Khadija Wallace is using her love of baking and entrepreneurship to help others launch their businesses with her Ypsilanti Township-based nonprofit, Joyful Treats Community Development Corporation.
Wallace grew up in Tuscaloosa, Ala., watching her grandmother cater events for her church and the University of Alabama, but she didn't get into the food business until after she had spent many years working in finance and payroll.
After moving to Michigan with her husband, she launched the for-profit company Joyful Treats Catering 17 years ago as a way to leave a legacy to her children.
While she was waiting for the catering business to grow to a full-time job, she took some part-time jobs, including one at Eastern Michigan University. It was there that she met and talked to people of varying ethnic and religious backgrounds, and realized that a sensitivity to those cultural differences could be a valuable asset in the catering business.
Her vision for a nonprofit began to grow, and she added an educational component to her plan after serving as an official caterer for Super Bowl XL in Detroit in 2005. During that time, she had a few children packing food or making favors for her.
"I thought it would be great to be able to show kids what we were doing, teaching a life skill in the food sector," Wallace says.
She established the nonprofit arm of the business in 2012 but didn't acquire her 501(c)3 status until 2015. Now, with a move into a 4,400-square-foot space at 103 Ecorse Rd., she has the space to teach multicultural etiquette classes, run a weekly food bank supported by Ypsi nonprofit Food Gatherers, and offer a licensed commercial kitchen and business incubator-style office space for rent to other small businesses trying to scale up.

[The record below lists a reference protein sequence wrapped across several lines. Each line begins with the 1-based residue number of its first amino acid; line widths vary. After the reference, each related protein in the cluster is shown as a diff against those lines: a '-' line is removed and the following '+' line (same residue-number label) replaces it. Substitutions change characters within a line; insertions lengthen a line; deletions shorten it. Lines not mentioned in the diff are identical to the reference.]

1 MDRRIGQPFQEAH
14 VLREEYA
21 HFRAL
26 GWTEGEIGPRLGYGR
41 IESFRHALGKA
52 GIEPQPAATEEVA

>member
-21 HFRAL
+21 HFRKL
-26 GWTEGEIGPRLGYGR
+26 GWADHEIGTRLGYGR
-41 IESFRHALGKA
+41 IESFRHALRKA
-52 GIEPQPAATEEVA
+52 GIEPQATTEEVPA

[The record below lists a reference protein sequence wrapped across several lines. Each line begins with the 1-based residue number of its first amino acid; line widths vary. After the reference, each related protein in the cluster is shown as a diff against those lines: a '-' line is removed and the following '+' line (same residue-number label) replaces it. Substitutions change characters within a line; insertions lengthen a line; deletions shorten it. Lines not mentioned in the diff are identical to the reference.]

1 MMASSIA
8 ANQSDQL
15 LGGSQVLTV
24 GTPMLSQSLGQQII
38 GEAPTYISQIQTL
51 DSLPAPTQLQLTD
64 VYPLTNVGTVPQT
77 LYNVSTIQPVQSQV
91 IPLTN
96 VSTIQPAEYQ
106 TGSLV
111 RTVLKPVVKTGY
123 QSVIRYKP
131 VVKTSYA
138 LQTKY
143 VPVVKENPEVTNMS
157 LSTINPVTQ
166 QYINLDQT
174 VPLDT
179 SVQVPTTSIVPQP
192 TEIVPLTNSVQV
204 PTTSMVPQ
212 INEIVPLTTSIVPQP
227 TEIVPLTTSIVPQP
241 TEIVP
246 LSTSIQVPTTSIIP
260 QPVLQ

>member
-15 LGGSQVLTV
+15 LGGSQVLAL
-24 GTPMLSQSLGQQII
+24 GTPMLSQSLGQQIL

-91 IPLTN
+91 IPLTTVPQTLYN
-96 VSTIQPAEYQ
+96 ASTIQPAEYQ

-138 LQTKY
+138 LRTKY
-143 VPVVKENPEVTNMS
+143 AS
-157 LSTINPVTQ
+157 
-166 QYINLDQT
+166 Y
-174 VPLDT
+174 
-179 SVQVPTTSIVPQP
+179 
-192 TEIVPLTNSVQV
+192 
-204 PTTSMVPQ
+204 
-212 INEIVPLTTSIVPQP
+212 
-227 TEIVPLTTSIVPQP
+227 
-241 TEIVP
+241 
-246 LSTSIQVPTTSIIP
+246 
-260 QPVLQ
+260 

Wallace plans to invest the money raised from the rental space back into running her nonprofit. She already has many corporate clients through the for-profit arm of her business and also hopes some of them will help sponsor events run by the nonprofit arm.
Classes will range from multicultural food and wine tastings, like a recent "Kiss Me, I'm Irish" class pairing traditional Irish food with wines, to a class about etiquette for "High Tea."
Wallace's next big project is a Sept. 1 back-to-school event with the theme "Cool food for cool kids," encouraging kids to eat healthier during the school year. To continue with the school lunch theme, she will give away school supplies in lunch pails to participants.
Wallace also intends to continue the tradition of giving away free Halloween costumes and hosting a Halloween party. Last year, her nonprofit passed out 400 costumes to kids who couldn't afford their own.
"My current vision is sharing space with other mom-and-pop businesses that don't have a commercial location," she says. Wallace says she's open to any type of small business tenants but dreams of creating a hub for businesses that provide services related to catering, such as event planning or decor.
Joyful Treats is currently open by appointment only but Wallace says she is usually in the store from 1-5 p.m. Mondays, Wednesdays, and Fridays. She hopes to expand hours as more tenants start leasing office space.
Sarah Rigg is a freelance writer and editor in Ypsilanti Township. You may reach her at firstname.lastname@example.org.
Photos courtesy of Khadija Wallace.